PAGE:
Mortgages might not be the only things underwater in the Central Valley the next time a regularly occurring megastorm hits California, say researchers. The U.S. Geological Survey created a hypothetical event known as ARkStorm to depict storm and flooding scenarios. In this photo illustration created by the California Department of Water Resources, the flood-prone Sacramento neighborhood of Natomas is shown in an unrelated simulation depicting what could happen in the wake of a major storm.
Agency creates simulation of underappreciated but regularly occurring megastorm to highlight need for preparedness
California has experienced biblical-scale storms and flood events in its history and needs to be ready for the next one, according to a team of researchers led by the U.S. Geological Survey.
The team described a scenario befitting of Noah that it dubbed "ARkStorm." In the scenario, a long-duration storm hits California, fed by a steady flow of moist warm air known as an atmospheric river. It dumps an amount of water on the state comparable to what large landfalling hurricanes deliver in the southeastern states. The precipitation from atmospheric rivers often triggers widespread flooding that inundates the state, causing severe damage to cities, agricultural regions and other parts of California’s infrastructure.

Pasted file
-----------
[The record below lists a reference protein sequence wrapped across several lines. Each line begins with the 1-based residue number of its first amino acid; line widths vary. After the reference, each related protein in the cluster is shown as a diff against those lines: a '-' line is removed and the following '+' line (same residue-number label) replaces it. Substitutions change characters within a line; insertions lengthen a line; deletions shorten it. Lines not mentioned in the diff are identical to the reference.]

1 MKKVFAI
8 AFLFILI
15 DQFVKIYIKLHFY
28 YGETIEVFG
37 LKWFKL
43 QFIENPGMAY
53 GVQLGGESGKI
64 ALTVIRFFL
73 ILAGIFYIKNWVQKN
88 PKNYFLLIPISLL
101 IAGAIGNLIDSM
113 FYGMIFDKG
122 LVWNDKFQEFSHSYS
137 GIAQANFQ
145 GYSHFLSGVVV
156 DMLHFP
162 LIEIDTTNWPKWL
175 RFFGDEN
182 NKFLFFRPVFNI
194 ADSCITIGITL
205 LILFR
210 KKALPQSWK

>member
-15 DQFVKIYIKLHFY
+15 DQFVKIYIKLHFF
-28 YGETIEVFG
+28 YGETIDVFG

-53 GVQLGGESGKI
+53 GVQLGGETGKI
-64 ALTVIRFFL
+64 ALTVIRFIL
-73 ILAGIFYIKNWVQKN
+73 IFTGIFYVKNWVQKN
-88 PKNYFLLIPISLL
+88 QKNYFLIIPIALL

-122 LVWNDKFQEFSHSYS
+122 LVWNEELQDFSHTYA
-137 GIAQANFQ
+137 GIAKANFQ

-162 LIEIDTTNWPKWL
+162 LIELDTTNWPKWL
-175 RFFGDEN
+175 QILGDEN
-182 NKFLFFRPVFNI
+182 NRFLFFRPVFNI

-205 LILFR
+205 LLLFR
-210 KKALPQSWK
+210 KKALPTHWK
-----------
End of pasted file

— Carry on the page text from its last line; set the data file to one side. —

The researchers led by Mike Dettinger, a USGS hydrologist based at Scripps Institution of Oceanography, UC San Diego, said they created the scenario to help disaster response officials plan for an event that geologic evidence shows has happened about every 200 years. One of the most famous instances took place in 1862 when 45 days straight of rain caused flooding extensive enough to force Governor Leland Stanford to take a rowboat to his own inauguration in Sacramento and then forced the legislature to temporarily relocate to San Francisco.
The simulated ARkStorm, said Dettinger, does not depict the worst California has ever seen but "it’s by design worse than anything in the last 50 years or even in the 20th century," he said.
Dettinger co-directed researchers from Scripps, NOAA, the USGS, and other institutions as they developed and filled in the details of the ARkStorm event and as they converted it into flood maps. He said the USGS-led team hopes the scenario will lead to preparedness efforts comparable to what the state undertakes to ready itself for large earthquakes.
The name ARkStorm reflects a storm caused by atmospheric rivers (ARs), the most commonly known of which is the so-called "Pineapple Express" in which moisture travels over the Pacific Ocean from Hawaii and other subtropical regions. The "k" in the name assigns a strength to the hypothetical ARkStorm atmospheric river of 1,000 on a scale to be created by atmospheric scientists. The scale will be used to rate and communicate the magnitude of future California storms.
USGS officials said that in upcoming phases of the Multi Hazards Demonstration Project, in which ARkStorm was created, they will explore how to maximize the benefit of storm forecasts to disaster planners and devise ways to customize scenario data to various end users.Dettinger also pointed out that the research team made a point of steering clear of linking such a megastorm to human-caused global warming.
"You don’t have to go there; this happens naturally," said Dettinger. "A storm like ARkStorm doesn’t need climate change to happen although climate change makes it more likely."